“The Pony Riders” was certainly a departure from my horror novels. It is also my lengthiest novel at 380 pages.
Why, then, did I write a western? Since boyhood I have been an ardent fan of westerns, and tales of the pony express captivated my imagination, especially those featuring the notorious gunman J.A. Slade. Slade, though, was romanticised in some of the stories about him in boys’ papers. In reality he was a drunken gunman and murderer which is perhaps why he was appointed Road Boss on a section of the route ridden by those brave carriers of the U.S. mail.
Mark Twain wrote of him “He was so friendly and gentle spoken that I warmed to him in spite of his awful history. It was hardly possible to realise that this person was the pitiless scourge of the outlaws, the raw-headed-and-bloody-bones the mothers of the mountains terrified their children with. And to this day I can remember nothing remarkable about Slade except that his face was rather broad across and the cheek bones were low and the lips peculiarly thin and straight. But that was enough to leave something of an effect upon me, for since then I seldom see a face like that without fancying that the owner of it is a dangerous man.”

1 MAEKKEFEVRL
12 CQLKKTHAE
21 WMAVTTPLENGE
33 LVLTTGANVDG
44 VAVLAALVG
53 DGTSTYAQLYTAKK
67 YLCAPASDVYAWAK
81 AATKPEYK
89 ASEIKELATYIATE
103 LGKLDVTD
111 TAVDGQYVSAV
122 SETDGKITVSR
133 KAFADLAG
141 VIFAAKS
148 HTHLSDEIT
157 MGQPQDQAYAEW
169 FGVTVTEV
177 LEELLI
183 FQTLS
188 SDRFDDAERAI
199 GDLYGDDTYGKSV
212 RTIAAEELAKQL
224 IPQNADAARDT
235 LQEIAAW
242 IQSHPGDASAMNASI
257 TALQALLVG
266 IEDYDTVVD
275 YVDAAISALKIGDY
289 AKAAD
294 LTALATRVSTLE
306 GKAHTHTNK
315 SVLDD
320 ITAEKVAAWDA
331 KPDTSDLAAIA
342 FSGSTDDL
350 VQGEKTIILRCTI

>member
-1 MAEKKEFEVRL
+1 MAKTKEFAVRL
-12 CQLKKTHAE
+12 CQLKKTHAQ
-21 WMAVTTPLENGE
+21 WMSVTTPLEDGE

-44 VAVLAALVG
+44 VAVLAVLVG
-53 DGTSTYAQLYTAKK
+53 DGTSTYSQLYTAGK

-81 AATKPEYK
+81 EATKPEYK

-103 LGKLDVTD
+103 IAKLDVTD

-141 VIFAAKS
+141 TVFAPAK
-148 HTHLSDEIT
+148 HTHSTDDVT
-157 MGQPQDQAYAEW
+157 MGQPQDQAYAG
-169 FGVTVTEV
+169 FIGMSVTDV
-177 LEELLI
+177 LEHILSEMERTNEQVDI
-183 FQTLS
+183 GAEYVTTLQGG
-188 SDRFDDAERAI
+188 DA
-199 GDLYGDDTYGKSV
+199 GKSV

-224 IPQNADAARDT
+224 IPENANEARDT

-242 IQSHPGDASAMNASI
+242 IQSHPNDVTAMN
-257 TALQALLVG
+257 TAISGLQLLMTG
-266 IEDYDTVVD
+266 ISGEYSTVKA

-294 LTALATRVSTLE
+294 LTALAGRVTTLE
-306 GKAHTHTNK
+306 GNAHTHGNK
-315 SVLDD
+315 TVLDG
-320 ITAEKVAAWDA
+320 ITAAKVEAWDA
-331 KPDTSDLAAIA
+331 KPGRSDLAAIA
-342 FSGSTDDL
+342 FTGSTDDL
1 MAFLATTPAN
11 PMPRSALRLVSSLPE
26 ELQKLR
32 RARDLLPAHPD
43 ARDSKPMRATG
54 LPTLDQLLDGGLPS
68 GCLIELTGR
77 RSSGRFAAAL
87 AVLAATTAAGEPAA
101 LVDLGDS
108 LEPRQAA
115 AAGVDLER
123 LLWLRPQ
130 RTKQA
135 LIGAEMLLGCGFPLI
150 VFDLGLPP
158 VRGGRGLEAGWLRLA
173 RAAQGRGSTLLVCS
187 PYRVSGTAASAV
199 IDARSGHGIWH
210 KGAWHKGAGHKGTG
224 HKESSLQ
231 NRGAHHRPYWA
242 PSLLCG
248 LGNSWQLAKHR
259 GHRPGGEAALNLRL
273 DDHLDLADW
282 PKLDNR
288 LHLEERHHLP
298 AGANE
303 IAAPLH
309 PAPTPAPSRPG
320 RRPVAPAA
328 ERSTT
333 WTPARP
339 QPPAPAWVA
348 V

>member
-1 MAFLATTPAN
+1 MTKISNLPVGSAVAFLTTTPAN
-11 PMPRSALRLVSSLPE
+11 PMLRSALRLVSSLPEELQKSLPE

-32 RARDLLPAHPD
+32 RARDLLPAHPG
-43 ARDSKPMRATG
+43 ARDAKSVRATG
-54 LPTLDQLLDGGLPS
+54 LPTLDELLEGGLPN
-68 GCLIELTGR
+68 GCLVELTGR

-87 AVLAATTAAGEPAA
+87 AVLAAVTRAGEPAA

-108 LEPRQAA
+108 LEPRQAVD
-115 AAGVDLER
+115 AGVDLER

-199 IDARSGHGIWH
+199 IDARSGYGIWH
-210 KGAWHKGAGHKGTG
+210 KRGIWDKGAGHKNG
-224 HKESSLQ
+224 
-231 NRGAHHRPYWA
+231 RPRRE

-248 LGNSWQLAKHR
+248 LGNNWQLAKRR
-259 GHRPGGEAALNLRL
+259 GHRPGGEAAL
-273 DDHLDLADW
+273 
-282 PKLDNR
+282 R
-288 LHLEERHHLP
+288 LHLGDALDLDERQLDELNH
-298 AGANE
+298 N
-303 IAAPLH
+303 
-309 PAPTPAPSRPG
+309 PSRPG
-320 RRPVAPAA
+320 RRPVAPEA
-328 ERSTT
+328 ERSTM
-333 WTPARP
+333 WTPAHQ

All of the pictures which I have seen of Slade portrayed him dressed in black with a matching brimmed hat.
As a boy, armed with a toy cap-firing pistol, I used to pretend that I was J.A. Slade, gunning down outlaws and Indians.
Moving on many years, Jean and I went to New York to meet my Zebra editors. We were taken to lunch and clearly they were looking to commission my next two horror books. That was when I dropped my bombshell announcing that “I would like to write a western!”
There was a stunned silence, then “well, let us have a synopsis and some sample chapters and we will give it every consideration.”
I did just that on my return home and “The Pony Riders” saw publication in 1997. It was a factual history with a fictional plot interwoven. Of course, one of the leading characters was J.A. Slade.
It was published under the Pinnacle imprint and did tolerably well. In fact I recently noticed that a copy was offered on the internet at £30!
For myself, J.A. Slade lives on.
I have it in mind to write another western sometime. I wonder how it would be received by my current fan base.